Boosting employee collaboration 

There are still things you can do to boost employee collaboration through effective communication – whether you are online or in-person. Not only will this help with dealing with workplace conflict, but it will also help with streamlining internal communication within your business. 

First, it’s important to not avoid the issue at hand. If we continually try and sidestep conflict, then we are never asking the other person to share their side of things, and there is a danger the issue will grow. By avoiding arguments, we suppress our values – an arrangement that will only breed more misunderstanding, irritation, and resentment, and will see a drop in workplace productivity. 

But this doesn’t mean we should jump straight into it.  It’s always helpful to strategize. With online communication especially, you have the advantage of taking some time out before you begin a conversation. Ask yourself what your goal is and ensure your communication with your team aims to find out their goals – from there, you can align goals and work closer together. 

It’s also easy for introverts to get left behind in larger groups, and this can be heightened in a virtual world, where conversations can feel somewhat disjointed and unnatural. To keep team relationships strong and boost morale, the meeting chair should make sure that everyone has the opportunity to speak. Rather than addressing the whole group with a more general “what does everyone think about that idea?”, make a point of asking specific people for their ideas, then thank them for their insight before moving on. This makes everyone feel valued, confident, and supported. A powerful tool is the Talking Stick – which is an ancient Aboriginal tool – to support everyone to listen deeply to each other. The central idea is that everyone listens to whoever is holding the talking stick, and only when they have finished do they pass it on. It’s an incredibly powerful and empowering way to ensure everyone’s voice is valued and heard.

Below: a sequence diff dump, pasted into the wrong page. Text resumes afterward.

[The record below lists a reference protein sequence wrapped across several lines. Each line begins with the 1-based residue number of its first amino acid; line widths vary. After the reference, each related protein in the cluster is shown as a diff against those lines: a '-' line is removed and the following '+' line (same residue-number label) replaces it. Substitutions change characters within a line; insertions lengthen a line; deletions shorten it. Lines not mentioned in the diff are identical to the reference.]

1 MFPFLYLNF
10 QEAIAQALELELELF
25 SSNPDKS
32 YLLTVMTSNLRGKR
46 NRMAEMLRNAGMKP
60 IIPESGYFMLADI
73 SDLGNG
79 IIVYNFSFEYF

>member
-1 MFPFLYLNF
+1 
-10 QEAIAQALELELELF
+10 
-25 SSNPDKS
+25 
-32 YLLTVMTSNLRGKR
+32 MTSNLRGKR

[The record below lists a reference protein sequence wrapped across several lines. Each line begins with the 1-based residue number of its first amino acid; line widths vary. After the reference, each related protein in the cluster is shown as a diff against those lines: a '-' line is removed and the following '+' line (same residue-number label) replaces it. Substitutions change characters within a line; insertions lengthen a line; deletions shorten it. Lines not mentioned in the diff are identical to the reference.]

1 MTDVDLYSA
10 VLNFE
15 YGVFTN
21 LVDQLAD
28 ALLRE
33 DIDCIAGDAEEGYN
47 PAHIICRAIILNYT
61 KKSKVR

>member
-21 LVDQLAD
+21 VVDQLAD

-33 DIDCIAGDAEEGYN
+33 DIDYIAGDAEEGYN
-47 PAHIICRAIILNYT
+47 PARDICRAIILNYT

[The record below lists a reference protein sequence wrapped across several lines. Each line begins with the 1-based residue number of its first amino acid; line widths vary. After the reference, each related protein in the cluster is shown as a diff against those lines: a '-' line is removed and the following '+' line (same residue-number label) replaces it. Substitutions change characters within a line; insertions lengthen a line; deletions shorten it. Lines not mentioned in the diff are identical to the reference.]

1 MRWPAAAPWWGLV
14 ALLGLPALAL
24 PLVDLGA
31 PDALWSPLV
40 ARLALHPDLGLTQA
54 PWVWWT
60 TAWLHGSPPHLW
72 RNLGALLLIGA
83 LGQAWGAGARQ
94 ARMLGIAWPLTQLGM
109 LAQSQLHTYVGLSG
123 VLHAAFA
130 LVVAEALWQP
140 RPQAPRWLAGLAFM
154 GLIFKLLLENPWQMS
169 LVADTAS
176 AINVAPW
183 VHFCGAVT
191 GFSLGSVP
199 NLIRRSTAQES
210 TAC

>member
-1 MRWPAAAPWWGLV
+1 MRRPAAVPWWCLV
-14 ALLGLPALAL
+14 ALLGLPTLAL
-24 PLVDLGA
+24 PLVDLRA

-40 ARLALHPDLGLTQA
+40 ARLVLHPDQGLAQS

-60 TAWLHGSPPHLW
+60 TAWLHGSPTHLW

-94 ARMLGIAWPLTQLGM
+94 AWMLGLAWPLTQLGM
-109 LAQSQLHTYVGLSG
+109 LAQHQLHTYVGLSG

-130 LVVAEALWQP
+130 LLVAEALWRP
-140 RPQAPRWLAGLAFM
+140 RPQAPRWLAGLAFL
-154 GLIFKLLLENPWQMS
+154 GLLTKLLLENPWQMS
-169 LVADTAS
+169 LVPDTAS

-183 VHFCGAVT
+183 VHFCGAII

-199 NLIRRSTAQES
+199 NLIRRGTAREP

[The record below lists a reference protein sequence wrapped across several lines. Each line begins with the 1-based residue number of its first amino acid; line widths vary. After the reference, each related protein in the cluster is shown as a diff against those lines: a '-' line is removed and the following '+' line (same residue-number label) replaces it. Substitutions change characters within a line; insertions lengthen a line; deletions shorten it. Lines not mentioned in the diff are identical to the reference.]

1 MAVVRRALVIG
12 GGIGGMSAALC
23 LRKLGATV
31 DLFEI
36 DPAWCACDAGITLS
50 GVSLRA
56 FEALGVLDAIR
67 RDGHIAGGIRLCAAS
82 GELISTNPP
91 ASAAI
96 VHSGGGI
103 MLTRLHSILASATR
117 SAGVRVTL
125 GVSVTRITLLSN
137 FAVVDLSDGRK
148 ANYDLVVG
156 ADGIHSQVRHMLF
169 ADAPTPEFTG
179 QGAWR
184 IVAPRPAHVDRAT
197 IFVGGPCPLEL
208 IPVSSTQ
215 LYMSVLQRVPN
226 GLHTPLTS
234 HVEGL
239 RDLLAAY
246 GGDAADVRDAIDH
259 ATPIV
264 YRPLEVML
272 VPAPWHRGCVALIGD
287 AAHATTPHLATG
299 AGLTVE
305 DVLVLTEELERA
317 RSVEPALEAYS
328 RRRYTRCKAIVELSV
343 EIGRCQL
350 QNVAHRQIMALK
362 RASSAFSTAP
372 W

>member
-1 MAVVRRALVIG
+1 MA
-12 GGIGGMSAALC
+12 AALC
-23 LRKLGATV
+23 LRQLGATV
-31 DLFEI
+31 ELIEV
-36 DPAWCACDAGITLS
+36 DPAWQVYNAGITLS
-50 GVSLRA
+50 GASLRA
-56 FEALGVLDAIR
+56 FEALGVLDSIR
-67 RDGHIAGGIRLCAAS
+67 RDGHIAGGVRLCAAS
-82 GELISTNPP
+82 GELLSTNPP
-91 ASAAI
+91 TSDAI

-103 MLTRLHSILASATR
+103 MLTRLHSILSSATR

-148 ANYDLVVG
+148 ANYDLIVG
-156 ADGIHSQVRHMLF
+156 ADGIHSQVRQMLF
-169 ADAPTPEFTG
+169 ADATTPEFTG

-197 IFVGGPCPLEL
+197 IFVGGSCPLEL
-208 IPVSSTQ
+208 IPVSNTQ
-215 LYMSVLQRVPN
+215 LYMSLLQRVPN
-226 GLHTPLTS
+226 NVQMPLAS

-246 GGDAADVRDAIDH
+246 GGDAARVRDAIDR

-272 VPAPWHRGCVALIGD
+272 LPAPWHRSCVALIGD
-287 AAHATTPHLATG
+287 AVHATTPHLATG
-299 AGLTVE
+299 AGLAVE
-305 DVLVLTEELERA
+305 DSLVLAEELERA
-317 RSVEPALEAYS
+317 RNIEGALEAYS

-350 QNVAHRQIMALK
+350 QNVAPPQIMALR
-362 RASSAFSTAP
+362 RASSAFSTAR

A communication charter is also a hugely useful tool for teams, especially if you are working virtually. Taking time to establish what you would like from your team and manager in terms of communication, and then writing down what you are willing to commit to, is an exercise that can boost internal communication within your business. Here are some questions HR leaders can consider:  

  • What communication commitments would you like to have when in meetings to keep things feeling positive, robust, and effective? 
  • What social moments do you need to feel connected? 
  • What face-to-face meetings do you need to feel connected? 
  • Which communication modes would you like to use in which circumstances? 
  • Is there anything else that feels essential to you for staying connected when communicating virtually? 

When communicating virtually, you want to engage everyone and remain present yourself. When everyone is just a little square on the screen, it can be harder to navigate meetings, manage conflict and present your true self, but you can still win people over with these few, conscious steps.